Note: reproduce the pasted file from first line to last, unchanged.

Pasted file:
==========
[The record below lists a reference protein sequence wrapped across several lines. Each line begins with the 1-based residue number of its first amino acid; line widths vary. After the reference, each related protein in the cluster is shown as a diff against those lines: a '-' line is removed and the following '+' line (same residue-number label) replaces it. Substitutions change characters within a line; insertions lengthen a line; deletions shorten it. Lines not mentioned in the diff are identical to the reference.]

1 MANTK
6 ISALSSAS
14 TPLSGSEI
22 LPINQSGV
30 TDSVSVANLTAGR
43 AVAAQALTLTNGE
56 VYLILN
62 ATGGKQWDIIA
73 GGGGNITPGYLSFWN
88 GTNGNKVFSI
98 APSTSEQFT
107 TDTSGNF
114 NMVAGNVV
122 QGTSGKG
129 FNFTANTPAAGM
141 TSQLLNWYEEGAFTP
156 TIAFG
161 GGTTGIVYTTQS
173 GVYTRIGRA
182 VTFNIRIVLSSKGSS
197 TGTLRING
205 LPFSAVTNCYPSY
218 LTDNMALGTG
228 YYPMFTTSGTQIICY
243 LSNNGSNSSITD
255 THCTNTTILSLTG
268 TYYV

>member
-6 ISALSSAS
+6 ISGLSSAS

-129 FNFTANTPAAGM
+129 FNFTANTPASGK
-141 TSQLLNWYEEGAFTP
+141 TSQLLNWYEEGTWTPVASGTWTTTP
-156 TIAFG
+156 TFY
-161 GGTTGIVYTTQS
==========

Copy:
[The record below lists a reference protein sequence wrapped across several lines. Each line begins with the 1-based residue number of its first amino acid; line widths vary. After the reference, each related protein in the cluster is shown as a diff against those lines: a '-' line is removed and the following '+' line (same residue-number label) replaces it. Substitutions change characters within a line; insertions lengthen a line; deletions shorten it. Lines not mentioned in the diff are identical to the reference.]

1 MANTK
6 ISALSSAS
14 TPLSGSEI
22 LPINQSGV
30 TDSVSVANLTAGR
43 AVAAQALTLTNGE
56 VYLILN
62 ATGGKQWDIIA
73 GGGGNITPGYLSFWN
88 GTNGNKVFSI
98 APSTSEQFT
107 TDTSGNF
114 NMVAGNVV
122 QGTSGKG
129 FNFTANTPAAGM
141 TSQLLNWYEEGAFTP
156 TIAFG
161 GGTTGIVYTTQS
173 GVYTRIGRA
182 VTFNIRIVLSSKGSS
197 TGTLRING
205 LPFSAVTNCYPSY
218 LTDNMALGTG
228 YYPMFTTSGTQIICY
243 LSNNGSNSSITD
255 THCTNTTILSLTG
268 TYYV

>member
-6 ISALSSAS
+6 ISGLSSAS

-129 FNFTANTPAAGM
+129 FNFTANTPASGK
-141 TSQLLNWYEEGAFTP
+141 TSQLLNWYEEGTWTPVASGTWTTTP
-156 TIAFG
+156 TFY
-161 GGTTGIVYTTQS